There is a reason that an annual physical is recommended. Although we may show up for the physical with some concerns, a thorough physical examination will sometimes identify developments that we did not sense already. In much the same way, an annual diagnosis of your small group ministry is a good idea.
I’ve already identified several areas that need examination. One of the most critical areas is senior pastor buy-in. Why? Because it is impossible to build a pervasive small group culture without senior pastor buy-in. That is not an overstatement. It is the plain truth.
Symptoms of Healthy Senior Pastor Buy-In:
- Your senior pastor is actually in a group. Start there. That they are in a group is the first indicator of health. Note: They do not need to be leading a group. In fact, that they could be in a group they are not need leading might be a healthy thing.
- Your senior pastor refers warmly to their group and group members. This is a little on the warm fuzzy side of diagnosis, but the key is that their group participation isn’t a check-off item. An earmark of genuine buy-in is that their group is a source of joy and encouragement.
- Your senior pastor refers publicly to their group. Not to say that they would necessarily identify members by name, but that they’re open about the personal benefits of being in a group.
- Your senior pastor is the public face of your small group ministry. That role is not delegated. Regardless of who has the title of Small Group Pastor or Director, churches with pervasive small group ministries, churches of groups, are clear about who is the small group champion. It is the senior pastor. They are leading the public charge for group life. Saddleback is the great example of this where Brett Eastman, Steve Gladen, and Ron Wilbur have carried the official title of Small Group Pastor but Rick Warren has been the unwavering small group champion.
- Stories about group life are frequently included in your senior pastor’s sermons (story, live testimony, video, etc.). Although the degree of frequency may vary, the ideal is constant reference. Again, the example is Saddleback’s weekly reference to the importance of being in a group.
- Your senior pastor takes strategic advantage of the natural seasons for small group emphasis. Although they refer to group life year round, they are personally committed to leveraging key moments during the year to produce small group ministry momentum (late September/early October, late January/early February).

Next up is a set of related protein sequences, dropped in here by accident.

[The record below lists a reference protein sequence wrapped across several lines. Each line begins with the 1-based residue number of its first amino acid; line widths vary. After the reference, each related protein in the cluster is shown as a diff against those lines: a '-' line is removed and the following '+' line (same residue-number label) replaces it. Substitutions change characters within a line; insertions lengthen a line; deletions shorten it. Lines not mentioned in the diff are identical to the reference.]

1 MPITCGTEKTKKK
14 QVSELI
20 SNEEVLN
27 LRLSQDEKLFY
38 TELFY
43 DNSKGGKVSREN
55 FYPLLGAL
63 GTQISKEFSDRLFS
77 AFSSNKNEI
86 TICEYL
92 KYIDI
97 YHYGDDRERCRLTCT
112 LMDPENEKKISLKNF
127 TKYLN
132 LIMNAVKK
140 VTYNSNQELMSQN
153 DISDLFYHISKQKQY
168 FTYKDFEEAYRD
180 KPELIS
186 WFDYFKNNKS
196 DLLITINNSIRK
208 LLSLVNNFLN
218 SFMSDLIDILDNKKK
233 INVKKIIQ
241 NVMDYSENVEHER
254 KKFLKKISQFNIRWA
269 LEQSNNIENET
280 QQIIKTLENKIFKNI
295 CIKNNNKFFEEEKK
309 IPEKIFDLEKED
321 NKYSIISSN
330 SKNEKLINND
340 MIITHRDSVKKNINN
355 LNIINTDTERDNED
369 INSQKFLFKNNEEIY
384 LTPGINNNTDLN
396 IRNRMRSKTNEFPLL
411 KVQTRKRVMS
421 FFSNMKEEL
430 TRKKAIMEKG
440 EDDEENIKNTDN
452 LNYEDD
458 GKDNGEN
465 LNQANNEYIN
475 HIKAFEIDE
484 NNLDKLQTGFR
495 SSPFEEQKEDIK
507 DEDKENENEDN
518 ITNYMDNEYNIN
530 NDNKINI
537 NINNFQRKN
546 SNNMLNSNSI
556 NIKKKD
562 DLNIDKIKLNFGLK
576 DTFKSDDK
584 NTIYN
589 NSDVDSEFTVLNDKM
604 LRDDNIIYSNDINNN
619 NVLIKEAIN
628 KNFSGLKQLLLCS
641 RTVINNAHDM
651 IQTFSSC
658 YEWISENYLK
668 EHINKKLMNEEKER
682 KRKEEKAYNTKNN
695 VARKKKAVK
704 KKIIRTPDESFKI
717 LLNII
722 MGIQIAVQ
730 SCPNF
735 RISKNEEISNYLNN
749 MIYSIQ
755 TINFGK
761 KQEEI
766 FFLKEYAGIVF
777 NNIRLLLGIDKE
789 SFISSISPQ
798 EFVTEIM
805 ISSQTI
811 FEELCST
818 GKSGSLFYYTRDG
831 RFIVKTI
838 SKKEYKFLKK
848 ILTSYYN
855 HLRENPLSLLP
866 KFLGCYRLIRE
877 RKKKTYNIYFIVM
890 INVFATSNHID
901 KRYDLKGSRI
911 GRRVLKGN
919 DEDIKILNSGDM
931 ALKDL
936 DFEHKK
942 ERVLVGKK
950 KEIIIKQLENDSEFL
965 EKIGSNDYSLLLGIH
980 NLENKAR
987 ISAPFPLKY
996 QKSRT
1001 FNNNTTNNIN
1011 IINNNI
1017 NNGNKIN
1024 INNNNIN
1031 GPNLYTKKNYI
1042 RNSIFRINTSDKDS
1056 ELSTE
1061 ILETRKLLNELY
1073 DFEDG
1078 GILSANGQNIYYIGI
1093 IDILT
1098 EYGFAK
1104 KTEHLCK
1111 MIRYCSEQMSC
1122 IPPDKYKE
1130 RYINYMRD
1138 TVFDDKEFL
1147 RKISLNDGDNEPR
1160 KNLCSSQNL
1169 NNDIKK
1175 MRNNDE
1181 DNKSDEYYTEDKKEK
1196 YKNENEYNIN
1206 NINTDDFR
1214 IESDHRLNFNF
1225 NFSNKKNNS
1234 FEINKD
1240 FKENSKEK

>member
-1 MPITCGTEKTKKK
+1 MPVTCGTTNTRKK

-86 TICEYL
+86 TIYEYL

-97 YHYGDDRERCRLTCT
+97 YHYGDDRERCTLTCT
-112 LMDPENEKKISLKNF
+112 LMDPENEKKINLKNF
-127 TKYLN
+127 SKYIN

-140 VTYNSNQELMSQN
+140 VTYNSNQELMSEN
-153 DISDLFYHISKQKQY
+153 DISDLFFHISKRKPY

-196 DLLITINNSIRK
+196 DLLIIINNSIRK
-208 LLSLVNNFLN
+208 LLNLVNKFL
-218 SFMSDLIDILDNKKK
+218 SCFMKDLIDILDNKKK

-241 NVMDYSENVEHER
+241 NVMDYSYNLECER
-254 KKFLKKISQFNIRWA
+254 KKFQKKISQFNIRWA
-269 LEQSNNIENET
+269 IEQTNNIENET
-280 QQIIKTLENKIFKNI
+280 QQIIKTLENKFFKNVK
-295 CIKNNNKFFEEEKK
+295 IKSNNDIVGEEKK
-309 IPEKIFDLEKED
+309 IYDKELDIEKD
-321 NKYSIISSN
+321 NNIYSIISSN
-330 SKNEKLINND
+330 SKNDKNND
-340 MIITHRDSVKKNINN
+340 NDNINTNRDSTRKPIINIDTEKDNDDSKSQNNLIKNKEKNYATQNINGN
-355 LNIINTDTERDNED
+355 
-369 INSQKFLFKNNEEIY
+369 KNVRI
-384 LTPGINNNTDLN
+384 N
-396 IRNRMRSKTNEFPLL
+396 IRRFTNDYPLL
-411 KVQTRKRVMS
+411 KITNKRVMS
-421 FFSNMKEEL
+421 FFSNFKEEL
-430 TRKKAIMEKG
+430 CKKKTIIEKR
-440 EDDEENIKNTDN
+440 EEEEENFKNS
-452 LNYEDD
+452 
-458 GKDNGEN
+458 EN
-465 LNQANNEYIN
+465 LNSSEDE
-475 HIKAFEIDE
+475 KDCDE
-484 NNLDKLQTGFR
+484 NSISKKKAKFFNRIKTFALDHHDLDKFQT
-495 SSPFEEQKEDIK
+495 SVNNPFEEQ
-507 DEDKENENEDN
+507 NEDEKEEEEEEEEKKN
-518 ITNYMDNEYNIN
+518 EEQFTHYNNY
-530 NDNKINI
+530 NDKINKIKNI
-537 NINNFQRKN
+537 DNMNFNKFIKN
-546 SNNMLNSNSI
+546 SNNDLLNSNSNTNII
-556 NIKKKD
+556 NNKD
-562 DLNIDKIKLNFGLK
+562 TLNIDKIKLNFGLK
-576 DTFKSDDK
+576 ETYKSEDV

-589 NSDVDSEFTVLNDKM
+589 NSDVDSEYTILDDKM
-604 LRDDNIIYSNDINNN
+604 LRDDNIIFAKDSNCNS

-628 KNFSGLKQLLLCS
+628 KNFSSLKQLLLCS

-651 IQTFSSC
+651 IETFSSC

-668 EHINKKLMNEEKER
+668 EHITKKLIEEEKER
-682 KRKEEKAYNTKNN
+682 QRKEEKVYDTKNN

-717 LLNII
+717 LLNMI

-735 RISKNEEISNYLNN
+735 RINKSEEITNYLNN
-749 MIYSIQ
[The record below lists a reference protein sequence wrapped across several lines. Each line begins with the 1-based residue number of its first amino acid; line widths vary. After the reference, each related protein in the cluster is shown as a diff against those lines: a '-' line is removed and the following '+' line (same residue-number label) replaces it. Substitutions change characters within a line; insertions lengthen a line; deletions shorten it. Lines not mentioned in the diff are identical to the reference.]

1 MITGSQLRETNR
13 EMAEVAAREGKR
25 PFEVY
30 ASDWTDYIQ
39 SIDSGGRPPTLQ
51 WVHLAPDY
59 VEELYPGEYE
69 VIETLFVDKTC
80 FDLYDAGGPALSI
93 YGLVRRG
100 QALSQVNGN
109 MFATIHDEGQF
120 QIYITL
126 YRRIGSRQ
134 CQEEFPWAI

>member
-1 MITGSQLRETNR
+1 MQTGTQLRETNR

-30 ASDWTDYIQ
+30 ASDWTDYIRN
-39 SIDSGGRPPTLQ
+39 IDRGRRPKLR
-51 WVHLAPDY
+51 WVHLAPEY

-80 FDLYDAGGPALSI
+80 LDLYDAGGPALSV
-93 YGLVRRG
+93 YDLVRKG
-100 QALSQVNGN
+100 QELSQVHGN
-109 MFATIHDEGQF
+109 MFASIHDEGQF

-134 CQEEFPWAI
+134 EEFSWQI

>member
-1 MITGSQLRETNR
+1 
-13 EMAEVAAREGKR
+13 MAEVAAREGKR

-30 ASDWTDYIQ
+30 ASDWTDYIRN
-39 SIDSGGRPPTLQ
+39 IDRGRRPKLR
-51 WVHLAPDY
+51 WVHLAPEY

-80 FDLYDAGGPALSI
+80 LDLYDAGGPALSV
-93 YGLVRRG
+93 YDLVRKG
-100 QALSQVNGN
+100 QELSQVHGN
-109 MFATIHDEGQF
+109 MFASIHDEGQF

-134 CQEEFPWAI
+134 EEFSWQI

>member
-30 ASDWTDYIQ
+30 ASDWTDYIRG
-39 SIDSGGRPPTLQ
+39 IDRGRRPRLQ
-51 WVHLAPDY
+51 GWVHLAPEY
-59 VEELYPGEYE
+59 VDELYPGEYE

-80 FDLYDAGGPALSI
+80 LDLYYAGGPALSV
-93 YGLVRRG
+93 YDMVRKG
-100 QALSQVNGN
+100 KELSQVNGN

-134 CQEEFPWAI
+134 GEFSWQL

Diagnosis is essential. So is prescription that moves your ministry in the direction of health. The challenge for many of us is that moving in the direction of small group ministry health is about leading up. Unlike your influence on small group leaders or coaches, if you are going to provide guidance for your senior pastor it won’t be by telling them what they must do. It will be by becoming a resource and a help. Here are some ideas that you can use:
- Regularly pass on the best stories about the benefits of group life. When you hear a good one, be sure and tell it to your senior pastor. Make it your business to find good stories. Build it into the way your coaches operate (“What’s the best thing happening in your group right now?” should be every coaches first question).
- Become a talent scout and a video producer. You should always be on the lookout for great stories that could be live testimony or recorded on video.
- Release your senior pastor to be in a refreshing group. Encourage them to hand pick group members that are safe.
- When there’s a church-wide study that’s about inviting neighbors and friends, encourage everyone (including your senior pastor) to start that group with a preselected co-leader (who can keep the group going once the pastor returns to their safe group).
- Become a student of group life strategy. Your understanding of how church-wide campaigns work, how to sequence a small group connection, and how to leverage video or live testimony to promote groups (along with many other ideas) will help your senior pastor succeed.